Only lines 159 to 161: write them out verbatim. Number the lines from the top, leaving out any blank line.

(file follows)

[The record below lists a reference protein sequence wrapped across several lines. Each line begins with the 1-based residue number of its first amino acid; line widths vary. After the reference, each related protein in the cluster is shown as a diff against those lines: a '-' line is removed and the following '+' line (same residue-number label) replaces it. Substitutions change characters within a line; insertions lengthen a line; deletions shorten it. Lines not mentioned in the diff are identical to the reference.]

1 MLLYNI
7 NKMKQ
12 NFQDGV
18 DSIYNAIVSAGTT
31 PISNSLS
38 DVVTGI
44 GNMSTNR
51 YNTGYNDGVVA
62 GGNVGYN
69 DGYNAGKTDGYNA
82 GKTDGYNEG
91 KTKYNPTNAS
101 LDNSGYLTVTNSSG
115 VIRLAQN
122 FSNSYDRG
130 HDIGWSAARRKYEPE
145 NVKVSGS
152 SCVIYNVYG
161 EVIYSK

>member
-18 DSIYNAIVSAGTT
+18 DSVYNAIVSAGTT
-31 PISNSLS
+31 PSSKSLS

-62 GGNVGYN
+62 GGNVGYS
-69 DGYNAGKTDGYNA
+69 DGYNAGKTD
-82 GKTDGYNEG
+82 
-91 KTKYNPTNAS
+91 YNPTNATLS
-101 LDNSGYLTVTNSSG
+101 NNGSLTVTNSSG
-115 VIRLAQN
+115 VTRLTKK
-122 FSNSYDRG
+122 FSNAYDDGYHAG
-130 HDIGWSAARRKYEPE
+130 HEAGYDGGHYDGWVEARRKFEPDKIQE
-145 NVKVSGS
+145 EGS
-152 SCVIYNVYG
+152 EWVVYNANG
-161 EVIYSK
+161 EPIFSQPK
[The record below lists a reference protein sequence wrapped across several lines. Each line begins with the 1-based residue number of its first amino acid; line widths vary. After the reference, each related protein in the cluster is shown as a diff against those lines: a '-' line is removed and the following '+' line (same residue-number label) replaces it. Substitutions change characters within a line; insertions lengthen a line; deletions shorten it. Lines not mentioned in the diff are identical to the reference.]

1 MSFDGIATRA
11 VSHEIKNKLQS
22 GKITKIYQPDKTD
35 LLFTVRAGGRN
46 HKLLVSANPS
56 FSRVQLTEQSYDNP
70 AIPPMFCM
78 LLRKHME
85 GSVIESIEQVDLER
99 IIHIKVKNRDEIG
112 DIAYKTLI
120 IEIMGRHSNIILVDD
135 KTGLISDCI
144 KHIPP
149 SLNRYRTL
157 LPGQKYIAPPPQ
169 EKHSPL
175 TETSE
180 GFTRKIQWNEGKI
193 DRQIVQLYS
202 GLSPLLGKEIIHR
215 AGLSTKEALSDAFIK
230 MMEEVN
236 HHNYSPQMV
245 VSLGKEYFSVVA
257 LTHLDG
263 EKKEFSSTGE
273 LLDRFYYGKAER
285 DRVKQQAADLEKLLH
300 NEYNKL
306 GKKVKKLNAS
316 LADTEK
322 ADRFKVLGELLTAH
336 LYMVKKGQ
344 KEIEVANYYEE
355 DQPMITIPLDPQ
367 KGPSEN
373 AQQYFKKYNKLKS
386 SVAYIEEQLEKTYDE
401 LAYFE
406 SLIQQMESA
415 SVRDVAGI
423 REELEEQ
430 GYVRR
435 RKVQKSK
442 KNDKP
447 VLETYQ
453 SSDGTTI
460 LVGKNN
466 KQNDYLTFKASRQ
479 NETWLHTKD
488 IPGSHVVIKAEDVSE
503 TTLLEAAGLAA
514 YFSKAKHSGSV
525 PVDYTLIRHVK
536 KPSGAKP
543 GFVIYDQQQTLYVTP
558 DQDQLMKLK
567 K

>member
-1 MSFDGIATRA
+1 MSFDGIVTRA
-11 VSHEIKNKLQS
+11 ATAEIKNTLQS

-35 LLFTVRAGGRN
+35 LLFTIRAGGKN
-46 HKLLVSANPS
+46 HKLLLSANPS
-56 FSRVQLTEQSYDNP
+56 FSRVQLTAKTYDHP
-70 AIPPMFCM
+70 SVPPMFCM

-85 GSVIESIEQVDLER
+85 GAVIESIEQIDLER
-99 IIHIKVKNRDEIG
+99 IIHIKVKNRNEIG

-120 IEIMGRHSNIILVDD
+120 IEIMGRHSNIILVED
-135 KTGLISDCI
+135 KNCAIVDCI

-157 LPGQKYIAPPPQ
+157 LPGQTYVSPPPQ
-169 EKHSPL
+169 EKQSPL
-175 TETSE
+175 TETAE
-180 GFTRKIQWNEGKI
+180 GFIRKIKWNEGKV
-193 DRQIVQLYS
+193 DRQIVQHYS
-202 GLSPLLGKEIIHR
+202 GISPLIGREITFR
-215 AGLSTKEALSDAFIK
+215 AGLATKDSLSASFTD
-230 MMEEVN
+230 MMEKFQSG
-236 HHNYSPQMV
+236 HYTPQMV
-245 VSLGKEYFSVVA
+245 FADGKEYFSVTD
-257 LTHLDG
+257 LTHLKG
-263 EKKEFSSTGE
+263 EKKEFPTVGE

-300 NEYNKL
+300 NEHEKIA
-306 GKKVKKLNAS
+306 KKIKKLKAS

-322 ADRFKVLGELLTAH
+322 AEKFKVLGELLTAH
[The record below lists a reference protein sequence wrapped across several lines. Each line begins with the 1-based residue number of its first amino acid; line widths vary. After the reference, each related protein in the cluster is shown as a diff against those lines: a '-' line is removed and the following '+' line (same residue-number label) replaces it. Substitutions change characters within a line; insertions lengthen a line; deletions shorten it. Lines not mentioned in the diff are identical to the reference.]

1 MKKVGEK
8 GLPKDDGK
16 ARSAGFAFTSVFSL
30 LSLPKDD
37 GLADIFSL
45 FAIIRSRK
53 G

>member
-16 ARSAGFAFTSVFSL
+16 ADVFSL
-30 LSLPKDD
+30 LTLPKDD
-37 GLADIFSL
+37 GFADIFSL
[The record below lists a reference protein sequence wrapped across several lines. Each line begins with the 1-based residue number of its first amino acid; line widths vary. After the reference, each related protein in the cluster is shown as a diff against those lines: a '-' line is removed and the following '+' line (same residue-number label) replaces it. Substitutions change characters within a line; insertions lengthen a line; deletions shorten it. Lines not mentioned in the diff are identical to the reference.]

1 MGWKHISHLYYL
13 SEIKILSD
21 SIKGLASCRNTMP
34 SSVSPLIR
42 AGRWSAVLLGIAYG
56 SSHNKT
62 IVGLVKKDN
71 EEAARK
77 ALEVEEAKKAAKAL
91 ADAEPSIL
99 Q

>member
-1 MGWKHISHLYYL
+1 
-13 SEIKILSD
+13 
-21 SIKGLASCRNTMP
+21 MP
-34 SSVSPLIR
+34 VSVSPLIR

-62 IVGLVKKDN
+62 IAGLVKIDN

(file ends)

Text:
[The record below lists a reference protein sequence wrapped across several lines. Each line begins with the 1-based residue number of its first amino acid; line widths vary. After the reference, each related protein in the cluster is shown as a diff against those lines: a '-' line is removed and the following '+' line (same residue-number label) replaces it. Substitutions change characters within a line; insertions lengthen a line; deletions shorten it. Lines not mentioned in the diff are identical to the reference.]

1 MKKVGEK
8 GLPKDDGK